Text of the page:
# 1.4: Linear equations and the integrating factor

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One of the most important types of equations we will learn how to solve are the so-called linear equations. In fact, the majority of the course is about linear equations. In this lecture we focus on the first order linear equation. A first order equation is linear if we can put it into the form:

\[\label{eq:1}y' + p(x)y = f(x). \]

Here the word “linear” means linear in \(y\) and \(y'\); no higher powers nor functions of \(y\) or \(y'\) appear. The dependence on \(x\) can be more complicated.

Solutions of linear equations have nice properties. For example, the solution exists wherever \(p(x)\) and \(f(x)\) are defined, and has the same regularity (read: it is just as nice). But most importantly for us right now, there is a method for solving linear first order equations. The trick is to rewrite the left hand side of \(\eqref{eq:1}\) as a derivative of a product of \(y\) with another function. To this end we find a function \(r(x)\) such that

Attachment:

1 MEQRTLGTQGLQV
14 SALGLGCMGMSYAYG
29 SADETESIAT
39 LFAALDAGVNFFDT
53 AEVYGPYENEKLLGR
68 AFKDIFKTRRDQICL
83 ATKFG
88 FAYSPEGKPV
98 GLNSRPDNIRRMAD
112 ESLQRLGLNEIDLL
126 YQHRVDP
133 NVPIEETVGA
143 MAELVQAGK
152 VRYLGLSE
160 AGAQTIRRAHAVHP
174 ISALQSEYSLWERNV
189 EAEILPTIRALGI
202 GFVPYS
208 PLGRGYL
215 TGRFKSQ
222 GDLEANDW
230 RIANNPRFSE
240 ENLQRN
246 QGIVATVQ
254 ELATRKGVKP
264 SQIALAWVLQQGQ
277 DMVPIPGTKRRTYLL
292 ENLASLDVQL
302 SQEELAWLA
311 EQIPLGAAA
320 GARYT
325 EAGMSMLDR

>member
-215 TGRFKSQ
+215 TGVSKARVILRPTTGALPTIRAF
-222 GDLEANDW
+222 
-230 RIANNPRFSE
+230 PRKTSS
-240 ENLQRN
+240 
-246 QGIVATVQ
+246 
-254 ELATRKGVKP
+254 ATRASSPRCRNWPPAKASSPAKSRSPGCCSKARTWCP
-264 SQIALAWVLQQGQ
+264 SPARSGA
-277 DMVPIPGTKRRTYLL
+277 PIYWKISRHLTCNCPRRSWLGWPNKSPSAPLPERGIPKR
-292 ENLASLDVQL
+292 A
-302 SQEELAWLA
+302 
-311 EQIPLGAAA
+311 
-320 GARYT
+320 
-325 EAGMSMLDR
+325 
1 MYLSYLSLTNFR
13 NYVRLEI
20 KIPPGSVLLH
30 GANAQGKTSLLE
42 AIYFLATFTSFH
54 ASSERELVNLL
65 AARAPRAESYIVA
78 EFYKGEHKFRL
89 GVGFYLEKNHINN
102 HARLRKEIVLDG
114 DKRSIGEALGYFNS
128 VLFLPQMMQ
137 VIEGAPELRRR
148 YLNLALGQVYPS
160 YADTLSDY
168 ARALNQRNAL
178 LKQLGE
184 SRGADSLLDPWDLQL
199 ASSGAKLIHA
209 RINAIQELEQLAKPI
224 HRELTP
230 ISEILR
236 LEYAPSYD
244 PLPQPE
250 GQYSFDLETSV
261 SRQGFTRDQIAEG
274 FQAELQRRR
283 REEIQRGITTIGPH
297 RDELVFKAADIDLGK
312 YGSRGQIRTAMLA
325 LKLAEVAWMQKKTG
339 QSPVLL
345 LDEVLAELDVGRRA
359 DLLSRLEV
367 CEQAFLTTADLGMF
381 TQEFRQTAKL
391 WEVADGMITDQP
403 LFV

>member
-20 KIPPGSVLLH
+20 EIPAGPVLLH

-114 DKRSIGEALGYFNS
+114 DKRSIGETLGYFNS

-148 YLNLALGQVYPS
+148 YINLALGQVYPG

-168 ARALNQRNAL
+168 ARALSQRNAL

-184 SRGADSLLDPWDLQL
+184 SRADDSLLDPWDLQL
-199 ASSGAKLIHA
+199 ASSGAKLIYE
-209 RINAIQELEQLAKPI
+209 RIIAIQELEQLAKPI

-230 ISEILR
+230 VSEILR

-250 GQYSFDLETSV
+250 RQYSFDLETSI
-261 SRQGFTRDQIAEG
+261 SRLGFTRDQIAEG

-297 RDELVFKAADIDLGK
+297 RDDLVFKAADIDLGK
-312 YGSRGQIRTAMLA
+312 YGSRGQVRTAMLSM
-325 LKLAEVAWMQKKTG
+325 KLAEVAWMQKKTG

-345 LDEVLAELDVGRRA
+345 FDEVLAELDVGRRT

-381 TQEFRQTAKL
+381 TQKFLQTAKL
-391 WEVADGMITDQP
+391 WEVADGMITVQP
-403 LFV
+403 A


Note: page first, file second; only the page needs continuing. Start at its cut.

\[r(x)y' + r(x)p(x)y = \frac{d}{dx}\left[r(x)y\right]\]

This is the left hand side of \(\eqref{eq:1}\) multiplied by \(r(x)\). So if we multiply \(\eqref{eq:1}\) by \(r(x)\), we obtain

\[\frac{d}{dx}\left[r(x)y\right] = r(x)f(x)\]

Now we integrate both sides. The right hand side does not depend on \(y\) and the left hand side is written as a derivative of a function. Afterwards, we solve for\(y\). The function \(r(x)\) is called the integrating factor and the method is called the integrating factor method.